11/12/2020 | Press releases

Nursing duo retire after 88 years in NHS

When Sue Eastbrook and Debbie Reed began a new role together 20 years ago, they never imagined they’d continue and retire following the same shift two decades later.

Sue, who began her NHS career 48 years ago in London, joined the team at Essex County Hospital in 1976, first as a staff nurse, then a sister on a women’s surgical ward and a night sister before moving on to the new Colchester Hospital as a ward manager.

It was during her role as ward manager of Langham Ward, that Sue was asked to set up a new role with Debbie as patient care coordinators in the Emergency Assessment Unit with the on-call medical team.

Sue, at the start of her training at St Bart’s in 1972 (left), and in her final year in 1975 (right)
Sue, at the start of her training at St Bart’s in 1972 (left), and in her final year in 1975 (right)

Sixty-six-year-old Sue, who has been married to Norman for 44 years, said: “The purpose of the role was to co-ordinate the patient’s journey, help reduce bed stays and improve their experience while in hospital.”

Sue and Debbie proved what fantastic nurses they are, and the role became a permanent fixture at the Trust, following the positive impact they made (along with their colleagues) to patient care. It is also where they both stayed until they decided it was time to retire.

Debbie Reed at beginning of nurse training
Debbie Reed at the start of her nursing career during training

Debbie, who began her nurse training at Colchester in 1980, said she’s proud of the service her and Sue have worked so hard on during the last 20 years.

The mother-of-two and grandmother, said: “I’m proud that Sue and I set up the service to ensure patients did not stay in hospital longer than they needed to and made lots of changes which had a positive effect on patient care.”

She added: “Nursing was all I ever wanted to do and I have been very privileged to have cared for so many patients and their families over 40 years – how lucky am I?”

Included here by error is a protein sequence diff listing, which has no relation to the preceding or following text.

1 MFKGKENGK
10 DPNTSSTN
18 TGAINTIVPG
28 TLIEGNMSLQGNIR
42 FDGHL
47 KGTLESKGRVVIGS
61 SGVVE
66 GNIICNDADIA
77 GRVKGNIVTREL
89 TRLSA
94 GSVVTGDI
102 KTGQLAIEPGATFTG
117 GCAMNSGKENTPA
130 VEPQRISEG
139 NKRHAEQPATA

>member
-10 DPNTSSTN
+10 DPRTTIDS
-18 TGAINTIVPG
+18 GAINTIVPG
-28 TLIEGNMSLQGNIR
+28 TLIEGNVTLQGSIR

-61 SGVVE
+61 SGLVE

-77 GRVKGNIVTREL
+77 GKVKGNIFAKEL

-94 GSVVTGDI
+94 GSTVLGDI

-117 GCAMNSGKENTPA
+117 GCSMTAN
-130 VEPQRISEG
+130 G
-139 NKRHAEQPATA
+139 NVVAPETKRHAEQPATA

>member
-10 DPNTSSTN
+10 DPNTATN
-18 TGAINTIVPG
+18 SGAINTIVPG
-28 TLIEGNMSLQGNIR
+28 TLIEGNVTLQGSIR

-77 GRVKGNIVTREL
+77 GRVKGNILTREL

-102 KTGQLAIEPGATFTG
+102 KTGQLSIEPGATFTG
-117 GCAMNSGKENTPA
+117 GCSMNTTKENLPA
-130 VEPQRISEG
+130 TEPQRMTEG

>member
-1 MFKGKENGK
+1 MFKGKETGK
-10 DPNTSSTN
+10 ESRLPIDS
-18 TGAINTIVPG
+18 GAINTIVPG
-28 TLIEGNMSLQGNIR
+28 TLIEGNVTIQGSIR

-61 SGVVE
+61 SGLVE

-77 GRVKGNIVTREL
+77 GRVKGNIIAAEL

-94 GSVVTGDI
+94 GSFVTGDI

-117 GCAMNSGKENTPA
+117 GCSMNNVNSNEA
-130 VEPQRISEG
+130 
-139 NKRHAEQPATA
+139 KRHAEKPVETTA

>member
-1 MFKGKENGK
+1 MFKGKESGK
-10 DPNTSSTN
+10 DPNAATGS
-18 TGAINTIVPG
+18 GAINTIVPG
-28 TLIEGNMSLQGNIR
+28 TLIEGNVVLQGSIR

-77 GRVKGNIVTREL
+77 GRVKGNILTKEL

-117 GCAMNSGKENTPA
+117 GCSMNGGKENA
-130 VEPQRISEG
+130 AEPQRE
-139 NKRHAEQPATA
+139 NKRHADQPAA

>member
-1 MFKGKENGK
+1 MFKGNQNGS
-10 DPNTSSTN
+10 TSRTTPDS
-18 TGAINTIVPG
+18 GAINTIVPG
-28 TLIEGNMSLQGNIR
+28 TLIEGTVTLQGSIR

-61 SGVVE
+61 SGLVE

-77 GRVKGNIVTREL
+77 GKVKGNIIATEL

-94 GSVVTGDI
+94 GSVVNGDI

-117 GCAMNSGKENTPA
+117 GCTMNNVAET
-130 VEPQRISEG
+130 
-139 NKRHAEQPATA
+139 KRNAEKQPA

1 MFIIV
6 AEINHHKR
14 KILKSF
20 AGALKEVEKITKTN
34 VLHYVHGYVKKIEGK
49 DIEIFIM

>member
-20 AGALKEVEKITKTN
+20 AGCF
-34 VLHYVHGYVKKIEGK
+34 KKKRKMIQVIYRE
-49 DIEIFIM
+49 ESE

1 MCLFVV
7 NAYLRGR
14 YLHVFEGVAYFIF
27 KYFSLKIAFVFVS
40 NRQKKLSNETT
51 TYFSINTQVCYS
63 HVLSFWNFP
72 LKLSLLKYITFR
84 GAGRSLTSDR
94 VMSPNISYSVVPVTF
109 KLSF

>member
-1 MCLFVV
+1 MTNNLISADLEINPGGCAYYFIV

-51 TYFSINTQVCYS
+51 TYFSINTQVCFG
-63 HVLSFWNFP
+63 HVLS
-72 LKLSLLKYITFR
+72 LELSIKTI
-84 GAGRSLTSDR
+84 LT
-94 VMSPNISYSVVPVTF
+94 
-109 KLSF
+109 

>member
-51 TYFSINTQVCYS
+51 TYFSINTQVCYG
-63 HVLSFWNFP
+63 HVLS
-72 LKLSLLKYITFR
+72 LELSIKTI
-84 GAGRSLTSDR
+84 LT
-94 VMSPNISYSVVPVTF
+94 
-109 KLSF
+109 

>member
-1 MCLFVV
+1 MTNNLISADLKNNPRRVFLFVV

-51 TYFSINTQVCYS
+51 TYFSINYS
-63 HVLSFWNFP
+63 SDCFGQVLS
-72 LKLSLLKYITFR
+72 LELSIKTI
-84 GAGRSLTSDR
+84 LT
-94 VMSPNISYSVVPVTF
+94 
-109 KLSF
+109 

Sue Eastbrook
Sue Eastbrook

Sue, who lives in Tiptree and has two children and four grandchildren, said: “I have enjoyed working for the NHS as I feel I’ve been able to progress in my career but still be directly involved with patients. This has enabled me to use my nursing and communication skills to ensure my patients receive the best care possible.

“I’m pleased I have completed 48 years of service in the NHS. I’ve had a very privileged career and enjoyed every aspect of the various roles I have held – and yes I would do it all again!”

The grandmother-of-four said her biggest achievement during her career was winning the national Nurse of the Year award in 2000. “I was nominated by a patient and have always felt very humble and honoured by the letter she wrote for the judges. I was just doing my job, but pleased I was able to help and support her during her hospital stay.” Sue added.

Debbie Reed
Debbie Reed

Debbie said she remembers her whole career fondly, especially her time as a ward sister on Great Bentley – now under the children’s outpatients’ department – and Peldon Ward as the team “really supported each other and laughed” but she’s looking forward to retiring and spending time with her husband Brian, who is also retired, and planning lots of new adventures, including kayaking, camping, beach hutting and “finally doing all those jobs on the house that have been neglected!”

Debbie Reed (left) and Sue Eastbrook (right) receiving their long-service certificates from Nick Hulme, ESNEFT CEO

To mark their long service within the Trust, and their dedication to the NHS, Sue and Debbie were invited to a socially-distanced presentation, along with nearly 1,000 other colleagues who have reached milestones in their NHS careers.

The Trust has been marking the commitment of all those colleagues from the community and hospital bases who have dedicated more than 20 years of their working lives to the NHS in five long-service presentations.

Each person is presented with a framed certificate and pin badge marking their years of service.

A special afternoon cream tea is usually held to mark the long service of any ESNEFT employee, but due to current restrictions, the celebrations had to be changed.

Sue said: “The long service award was carried out very well considering the restrictions in place. For me it was lovely to collect my certificate the day before I retired.”

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